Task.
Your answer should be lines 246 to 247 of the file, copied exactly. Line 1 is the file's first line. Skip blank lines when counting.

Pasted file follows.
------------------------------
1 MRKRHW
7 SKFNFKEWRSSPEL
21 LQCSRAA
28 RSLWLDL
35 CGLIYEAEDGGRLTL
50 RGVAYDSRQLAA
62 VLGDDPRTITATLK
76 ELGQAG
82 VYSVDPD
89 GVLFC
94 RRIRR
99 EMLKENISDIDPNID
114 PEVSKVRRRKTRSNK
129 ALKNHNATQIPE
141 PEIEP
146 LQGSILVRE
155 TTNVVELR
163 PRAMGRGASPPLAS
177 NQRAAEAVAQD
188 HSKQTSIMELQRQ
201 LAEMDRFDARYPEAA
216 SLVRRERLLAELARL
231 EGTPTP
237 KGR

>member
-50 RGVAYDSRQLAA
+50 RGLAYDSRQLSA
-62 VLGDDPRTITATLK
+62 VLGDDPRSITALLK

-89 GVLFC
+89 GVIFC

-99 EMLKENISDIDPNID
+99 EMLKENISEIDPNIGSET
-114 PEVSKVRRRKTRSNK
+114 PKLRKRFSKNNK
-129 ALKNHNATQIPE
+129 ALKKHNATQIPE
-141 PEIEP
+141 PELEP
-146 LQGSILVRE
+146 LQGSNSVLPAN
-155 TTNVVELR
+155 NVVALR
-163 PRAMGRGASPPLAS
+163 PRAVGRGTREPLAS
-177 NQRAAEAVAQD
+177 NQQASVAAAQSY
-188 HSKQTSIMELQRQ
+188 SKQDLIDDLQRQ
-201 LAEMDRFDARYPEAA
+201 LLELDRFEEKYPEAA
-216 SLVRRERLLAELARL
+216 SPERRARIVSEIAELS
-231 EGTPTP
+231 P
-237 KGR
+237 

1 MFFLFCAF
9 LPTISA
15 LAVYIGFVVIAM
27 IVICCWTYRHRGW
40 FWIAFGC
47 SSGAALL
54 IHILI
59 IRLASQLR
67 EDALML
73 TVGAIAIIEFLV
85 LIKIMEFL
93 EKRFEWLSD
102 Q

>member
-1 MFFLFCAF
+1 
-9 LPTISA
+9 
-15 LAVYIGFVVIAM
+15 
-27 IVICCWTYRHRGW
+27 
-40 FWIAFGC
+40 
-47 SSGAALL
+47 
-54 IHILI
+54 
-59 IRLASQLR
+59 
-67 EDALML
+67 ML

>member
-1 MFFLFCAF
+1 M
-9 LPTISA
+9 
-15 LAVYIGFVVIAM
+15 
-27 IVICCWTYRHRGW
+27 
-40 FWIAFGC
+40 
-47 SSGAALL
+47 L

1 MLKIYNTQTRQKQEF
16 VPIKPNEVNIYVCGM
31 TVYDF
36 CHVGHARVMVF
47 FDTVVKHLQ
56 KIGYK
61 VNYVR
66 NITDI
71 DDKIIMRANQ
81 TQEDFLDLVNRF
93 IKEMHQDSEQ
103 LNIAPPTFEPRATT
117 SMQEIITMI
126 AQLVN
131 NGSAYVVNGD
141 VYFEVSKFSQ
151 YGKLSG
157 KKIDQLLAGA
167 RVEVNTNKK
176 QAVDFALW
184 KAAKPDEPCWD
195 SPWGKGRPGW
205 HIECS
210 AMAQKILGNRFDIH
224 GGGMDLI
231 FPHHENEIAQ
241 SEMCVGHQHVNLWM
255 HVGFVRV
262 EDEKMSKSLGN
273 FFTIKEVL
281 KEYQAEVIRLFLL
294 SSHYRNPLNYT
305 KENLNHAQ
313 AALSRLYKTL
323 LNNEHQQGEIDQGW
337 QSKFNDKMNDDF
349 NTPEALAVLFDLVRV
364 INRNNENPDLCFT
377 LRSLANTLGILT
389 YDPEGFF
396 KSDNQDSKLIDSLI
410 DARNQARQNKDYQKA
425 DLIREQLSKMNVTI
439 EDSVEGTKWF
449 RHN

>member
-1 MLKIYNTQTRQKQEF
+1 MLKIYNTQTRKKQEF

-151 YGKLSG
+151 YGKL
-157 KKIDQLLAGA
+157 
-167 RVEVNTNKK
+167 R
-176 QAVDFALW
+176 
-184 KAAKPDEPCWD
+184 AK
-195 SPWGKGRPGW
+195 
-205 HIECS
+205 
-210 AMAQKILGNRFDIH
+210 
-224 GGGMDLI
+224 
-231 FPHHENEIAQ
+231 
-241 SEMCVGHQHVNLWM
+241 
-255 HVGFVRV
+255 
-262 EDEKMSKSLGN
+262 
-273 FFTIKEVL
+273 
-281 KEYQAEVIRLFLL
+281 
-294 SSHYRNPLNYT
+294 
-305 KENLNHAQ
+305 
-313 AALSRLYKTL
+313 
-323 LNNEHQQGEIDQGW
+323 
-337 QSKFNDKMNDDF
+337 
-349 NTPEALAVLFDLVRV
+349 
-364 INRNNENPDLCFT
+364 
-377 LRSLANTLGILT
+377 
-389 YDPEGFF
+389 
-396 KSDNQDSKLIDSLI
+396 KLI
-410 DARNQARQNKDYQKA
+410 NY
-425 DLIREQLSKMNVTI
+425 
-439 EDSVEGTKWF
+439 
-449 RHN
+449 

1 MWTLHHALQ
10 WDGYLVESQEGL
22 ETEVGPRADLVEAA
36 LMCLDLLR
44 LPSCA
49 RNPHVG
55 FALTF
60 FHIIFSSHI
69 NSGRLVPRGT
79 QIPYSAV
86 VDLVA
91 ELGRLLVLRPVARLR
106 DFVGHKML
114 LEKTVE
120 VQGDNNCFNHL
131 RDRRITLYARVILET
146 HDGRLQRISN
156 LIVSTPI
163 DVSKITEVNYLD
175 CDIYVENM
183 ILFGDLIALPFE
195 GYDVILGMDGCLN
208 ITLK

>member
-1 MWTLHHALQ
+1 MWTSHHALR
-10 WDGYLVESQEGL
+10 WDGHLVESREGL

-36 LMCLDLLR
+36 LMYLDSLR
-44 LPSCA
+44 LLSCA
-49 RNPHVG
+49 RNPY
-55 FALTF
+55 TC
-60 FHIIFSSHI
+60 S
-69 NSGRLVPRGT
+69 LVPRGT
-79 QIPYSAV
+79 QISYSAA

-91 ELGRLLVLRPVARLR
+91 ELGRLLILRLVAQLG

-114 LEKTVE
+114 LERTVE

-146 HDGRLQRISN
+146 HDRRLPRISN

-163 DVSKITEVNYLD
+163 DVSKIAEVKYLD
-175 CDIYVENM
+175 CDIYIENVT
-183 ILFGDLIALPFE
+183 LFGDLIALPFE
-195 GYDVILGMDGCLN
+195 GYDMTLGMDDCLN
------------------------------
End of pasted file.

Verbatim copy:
+60 S
-69 NSGRLVPRGT